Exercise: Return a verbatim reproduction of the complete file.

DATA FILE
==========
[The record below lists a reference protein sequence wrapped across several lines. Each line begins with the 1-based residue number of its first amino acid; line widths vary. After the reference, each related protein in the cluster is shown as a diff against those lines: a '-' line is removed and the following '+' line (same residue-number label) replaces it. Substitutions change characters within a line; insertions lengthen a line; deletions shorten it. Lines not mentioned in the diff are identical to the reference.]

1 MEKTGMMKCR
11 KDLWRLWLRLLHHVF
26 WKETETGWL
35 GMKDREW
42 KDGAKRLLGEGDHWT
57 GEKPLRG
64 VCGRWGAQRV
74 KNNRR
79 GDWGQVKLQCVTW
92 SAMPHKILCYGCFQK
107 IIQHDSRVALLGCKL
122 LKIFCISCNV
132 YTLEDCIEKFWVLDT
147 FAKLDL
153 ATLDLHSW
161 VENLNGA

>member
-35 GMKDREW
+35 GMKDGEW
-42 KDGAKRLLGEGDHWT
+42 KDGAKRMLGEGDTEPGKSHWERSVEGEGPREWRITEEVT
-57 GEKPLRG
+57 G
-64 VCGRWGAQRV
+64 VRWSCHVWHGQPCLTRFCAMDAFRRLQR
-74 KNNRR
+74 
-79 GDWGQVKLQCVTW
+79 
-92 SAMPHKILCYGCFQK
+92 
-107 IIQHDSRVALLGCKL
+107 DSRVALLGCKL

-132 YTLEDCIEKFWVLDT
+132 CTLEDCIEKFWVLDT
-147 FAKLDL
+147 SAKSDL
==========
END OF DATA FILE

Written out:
[The record below lists a reference protein sequence wrapped across several lines. Each line begins with the 1-based residue number of its first amino acid; line widths vary. After the reference, each related protein in the cluster is shown as a diff against those lines: a '-' line is removed and the following '+' line (same residue-number label) replaces it. Substitutions change characters within a line; insertions lengthen a line; deletions shorten it. Lines not mentioned in the diff are identical to the reference.]

1 MEKTGMMKCR
11 KDLWRLWLRLLHHVF
26 WKETETGWL
35 GMKDREW
42 KDGAKRLLGEGDHWT
57 GEKPLRG
64 VCGRWGAQRV
74 KNNRR
79 GDWGQVKLQCVTW
92 SAMPHKILCYGCFQK
107 IIQHDSRVALLGCKL
122 LKIFCISCNV
132 YTLEDCIEKFWVLDT
147 FAKLDL
153 ATLDLHSW
161 VENLNGA

>member
-35 GMKDREW
+35 GMKDGEW
-42 KDGAKRLLGEGDHWT
+42 KDGAKRMLGEGDTEPGKSHWERSVEGEGPREWRITEEVT
-57 GEKPLRG
+57 G
-64 VCGRWGAQRV
+64 VRWSCHVWHGQPCLTRFCAMDAFRRLQR
-74 KNNRR
+74 
-79 GDWGQVKLQCVTW
+79 
-92 SAMPHKILCYGCFQK
+92 
-107 IIQHDSRVALLGCKL
+107 DSRVALLGCKL

-132 YTLEDCIEKFWVLDT
+132 CTLEDCIEKFWVLDT
-147 FAKLDL
+147 SAKSDL